This is particularly a problem given how early children are introduced to smartphones, and the more distant relationship with money (handing over cash in person is literally more tangible than numbers changing on a screen). Whether lonely or anxious, stressed or depressed, gambling will not make those problems go away and may add more by adding financial difficulties to the list.
One of the most obvious warning signs is difficulty stopping a gambling session. If you have half an hour to kill and are still betting an hour later this is a straightforward indication things are out of hand, especially if that hour becomes two or three. Whether this is drawn out by the sugar rush of excitement or the desperation of chasing a win, getting hooked like this and struggling to stop once you start is a very bad sign.
Extreme highs and lows
A related symptom of problematic behaviour is feeling extreme highs and lows with wins and losses, which can drive bettors to desperately seek wins and be willing to trudge through a long dry spell for that high. The problem here is that such a prolonged period of loss comes with a hefty price tag attached. It’s always worth remembering, whether things are going well or badly, that online betting sites make their money because the house has an edge over the player. The odds are the more you play, the more you’ll lose.
What to do?
To start with, when you begin gambling it’s a good idea to have in mind before you make the first bet both a total bankroll you can afford to lose, and individual stake limits (often 1% or less of your bankroll is a good idea, so you can’t rapidly blow through all your funds and be tempted to deposit more). Take advantage of casino/sportsbook options to set up depositing and betting limits so that excitement or forgetfulness does not lead to depositing and risking more than is wise. And if you end up betting more or spending more time than you planned on betting, stop as soon as you realize.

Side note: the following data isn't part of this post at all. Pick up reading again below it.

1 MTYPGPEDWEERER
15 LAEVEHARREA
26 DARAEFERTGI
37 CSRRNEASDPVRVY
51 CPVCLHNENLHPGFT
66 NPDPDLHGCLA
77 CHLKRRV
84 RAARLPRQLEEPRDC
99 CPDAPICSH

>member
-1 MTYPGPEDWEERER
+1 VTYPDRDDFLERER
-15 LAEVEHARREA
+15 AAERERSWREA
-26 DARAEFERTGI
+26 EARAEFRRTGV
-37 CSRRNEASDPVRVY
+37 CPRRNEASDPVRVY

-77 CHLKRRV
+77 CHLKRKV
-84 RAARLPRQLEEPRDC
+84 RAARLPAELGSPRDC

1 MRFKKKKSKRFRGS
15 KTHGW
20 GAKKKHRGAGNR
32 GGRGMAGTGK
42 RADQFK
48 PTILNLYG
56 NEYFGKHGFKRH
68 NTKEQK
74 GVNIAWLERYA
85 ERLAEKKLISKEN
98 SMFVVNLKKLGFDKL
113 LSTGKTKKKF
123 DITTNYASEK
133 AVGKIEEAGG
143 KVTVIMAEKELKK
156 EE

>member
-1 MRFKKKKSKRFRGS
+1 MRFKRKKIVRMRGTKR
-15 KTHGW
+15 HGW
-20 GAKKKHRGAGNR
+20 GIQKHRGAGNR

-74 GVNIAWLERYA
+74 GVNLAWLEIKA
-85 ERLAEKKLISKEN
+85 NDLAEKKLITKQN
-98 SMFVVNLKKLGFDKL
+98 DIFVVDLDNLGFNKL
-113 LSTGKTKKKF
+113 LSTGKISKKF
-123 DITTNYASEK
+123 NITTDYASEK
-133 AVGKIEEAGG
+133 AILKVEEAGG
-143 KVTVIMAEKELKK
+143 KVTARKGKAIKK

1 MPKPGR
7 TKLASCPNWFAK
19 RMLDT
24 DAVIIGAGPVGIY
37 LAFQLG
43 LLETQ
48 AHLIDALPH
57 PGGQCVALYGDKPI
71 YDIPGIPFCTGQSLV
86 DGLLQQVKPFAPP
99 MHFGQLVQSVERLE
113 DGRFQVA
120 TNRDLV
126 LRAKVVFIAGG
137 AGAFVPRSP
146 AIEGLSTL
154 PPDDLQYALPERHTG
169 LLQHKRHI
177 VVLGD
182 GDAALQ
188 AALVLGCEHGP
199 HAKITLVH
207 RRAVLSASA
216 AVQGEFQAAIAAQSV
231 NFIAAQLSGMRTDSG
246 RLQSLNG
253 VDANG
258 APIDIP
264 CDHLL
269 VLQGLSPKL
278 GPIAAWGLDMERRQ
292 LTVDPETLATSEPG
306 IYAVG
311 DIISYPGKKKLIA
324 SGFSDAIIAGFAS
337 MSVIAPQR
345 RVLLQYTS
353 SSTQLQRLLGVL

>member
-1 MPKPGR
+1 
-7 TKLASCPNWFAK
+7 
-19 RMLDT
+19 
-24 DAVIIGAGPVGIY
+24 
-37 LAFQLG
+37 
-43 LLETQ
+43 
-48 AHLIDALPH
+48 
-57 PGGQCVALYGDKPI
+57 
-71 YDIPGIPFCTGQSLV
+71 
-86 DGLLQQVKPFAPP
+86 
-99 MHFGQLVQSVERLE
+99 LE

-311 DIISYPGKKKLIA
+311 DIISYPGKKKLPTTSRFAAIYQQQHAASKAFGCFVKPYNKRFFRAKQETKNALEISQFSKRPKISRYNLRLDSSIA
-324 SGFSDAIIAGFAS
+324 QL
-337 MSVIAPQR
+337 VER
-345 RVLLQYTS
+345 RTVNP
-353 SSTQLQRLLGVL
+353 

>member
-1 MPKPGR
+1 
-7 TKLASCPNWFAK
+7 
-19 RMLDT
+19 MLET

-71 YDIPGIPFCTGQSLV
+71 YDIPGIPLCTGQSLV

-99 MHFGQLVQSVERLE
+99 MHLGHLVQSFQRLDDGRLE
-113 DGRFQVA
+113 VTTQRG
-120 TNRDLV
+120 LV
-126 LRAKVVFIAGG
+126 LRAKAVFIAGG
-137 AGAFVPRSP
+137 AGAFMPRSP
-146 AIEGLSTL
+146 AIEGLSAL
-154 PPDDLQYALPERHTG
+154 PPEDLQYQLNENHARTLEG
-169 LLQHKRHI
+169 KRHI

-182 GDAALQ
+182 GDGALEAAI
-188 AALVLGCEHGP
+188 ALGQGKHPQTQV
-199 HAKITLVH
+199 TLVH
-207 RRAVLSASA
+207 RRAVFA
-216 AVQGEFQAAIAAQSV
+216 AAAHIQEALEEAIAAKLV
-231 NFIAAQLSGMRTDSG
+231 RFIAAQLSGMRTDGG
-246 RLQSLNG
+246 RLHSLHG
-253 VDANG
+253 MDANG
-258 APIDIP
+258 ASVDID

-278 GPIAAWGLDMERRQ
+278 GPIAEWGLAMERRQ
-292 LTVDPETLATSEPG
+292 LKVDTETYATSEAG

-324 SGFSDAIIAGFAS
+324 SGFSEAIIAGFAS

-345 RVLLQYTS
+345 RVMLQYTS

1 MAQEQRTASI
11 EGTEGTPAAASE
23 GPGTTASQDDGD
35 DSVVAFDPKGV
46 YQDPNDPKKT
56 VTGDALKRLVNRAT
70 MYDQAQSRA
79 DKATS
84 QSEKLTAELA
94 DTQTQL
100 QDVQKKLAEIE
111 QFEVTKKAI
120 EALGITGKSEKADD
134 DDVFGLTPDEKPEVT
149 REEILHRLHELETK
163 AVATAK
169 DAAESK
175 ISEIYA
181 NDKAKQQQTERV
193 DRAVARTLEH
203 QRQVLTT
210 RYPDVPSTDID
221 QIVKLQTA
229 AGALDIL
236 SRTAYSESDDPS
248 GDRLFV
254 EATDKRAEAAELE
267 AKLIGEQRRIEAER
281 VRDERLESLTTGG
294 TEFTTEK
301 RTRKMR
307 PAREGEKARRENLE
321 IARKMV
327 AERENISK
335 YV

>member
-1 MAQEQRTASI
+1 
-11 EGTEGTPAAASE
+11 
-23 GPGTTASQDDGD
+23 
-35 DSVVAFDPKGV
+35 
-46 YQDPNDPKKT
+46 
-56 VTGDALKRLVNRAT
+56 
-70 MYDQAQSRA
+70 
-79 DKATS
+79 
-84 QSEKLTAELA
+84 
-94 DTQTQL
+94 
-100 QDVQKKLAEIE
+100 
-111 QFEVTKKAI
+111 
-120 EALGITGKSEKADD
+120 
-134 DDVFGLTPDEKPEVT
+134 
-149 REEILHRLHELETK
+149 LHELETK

If you do develop a problem with betting, take responsibility. Financial problems cannot be solved by gambling, so if you need to work extra hours or take on a part-time job these are much better options. Handing over your cards to a significant other (and telling them of your troubles may remove another source of stress) can be a good way of removing temptation. And, if need be, you can find help from a credit counselor or problem gambling specialist who will be familiar with the type of situation you find yourself in and be able to offer both a sympathetic ear and practical advice.
While for most bettors the lottery, sports betting, casino games, and so on are just a spot of harmless fun, those who find themselves in trouble should know there is light at the end of the tunnel and help is available.
John Wayne did his degree in psychology at the University of Hertfordshire. He is interested in mental health, wellness, and lifestyle.
Psychreg is mainly for information purposes only; materials on this website are not intended to be a substitute for professional advice. Don’t disregard professional advice or delay in seeking treatment because of what you have read on this website. Read our full disclaimer.